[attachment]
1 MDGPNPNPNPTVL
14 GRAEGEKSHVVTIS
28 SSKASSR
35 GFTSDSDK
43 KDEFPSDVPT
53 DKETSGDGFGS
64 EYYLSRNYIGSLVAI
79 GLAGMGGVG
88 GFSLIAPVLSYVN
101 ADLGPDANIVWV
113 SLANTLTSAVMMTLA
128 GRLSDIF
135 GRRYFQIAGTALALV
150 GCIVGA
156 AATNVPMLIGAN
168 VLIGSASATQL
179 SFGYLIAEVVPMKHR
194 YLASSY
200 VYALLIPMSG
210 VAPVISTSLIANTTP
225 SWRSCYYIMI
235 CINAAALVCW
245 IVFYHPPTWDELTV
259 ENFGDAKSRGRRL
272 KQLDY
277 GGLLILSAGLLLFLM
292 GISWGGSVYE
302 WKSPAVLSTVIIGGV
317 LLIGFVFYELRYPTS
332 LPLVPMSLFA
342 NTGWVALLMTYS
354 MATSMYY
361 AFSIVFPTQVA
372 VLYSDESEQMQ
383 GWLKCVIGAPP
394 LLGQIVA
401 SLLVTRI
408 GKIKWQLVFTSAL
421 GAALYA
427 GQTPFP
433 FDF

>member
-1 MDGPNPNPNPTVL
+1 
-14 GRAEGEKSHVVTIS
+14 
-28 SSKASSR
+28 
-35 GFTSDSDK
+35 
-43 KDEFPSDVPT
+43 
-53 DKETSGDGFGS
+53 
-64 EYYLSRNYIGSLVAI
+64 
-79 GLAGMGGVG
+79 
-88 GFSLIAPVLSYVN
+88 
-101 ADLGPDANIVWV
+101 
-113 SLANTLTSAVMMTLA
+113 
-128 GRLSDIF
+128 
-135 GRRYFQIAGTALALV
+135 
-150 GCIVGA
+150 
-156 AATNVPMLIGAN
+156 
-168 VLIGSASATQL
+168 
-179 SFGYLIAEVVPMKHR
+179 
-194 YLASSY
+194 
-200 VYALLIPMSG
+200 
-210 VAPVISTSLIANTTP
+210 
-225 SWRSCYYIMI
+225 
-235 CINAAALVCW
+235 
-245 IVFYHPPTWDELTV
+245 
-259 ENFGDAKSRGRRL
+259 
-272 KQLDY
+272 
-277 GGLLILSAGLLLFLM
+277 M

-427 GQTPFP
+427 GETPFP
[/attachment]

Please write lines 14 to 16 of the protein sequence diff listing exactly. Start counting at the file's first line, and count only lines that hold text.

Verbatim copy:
150 GCIVGA
156 AATNVPMLIGAN
168 VLIGSASATQL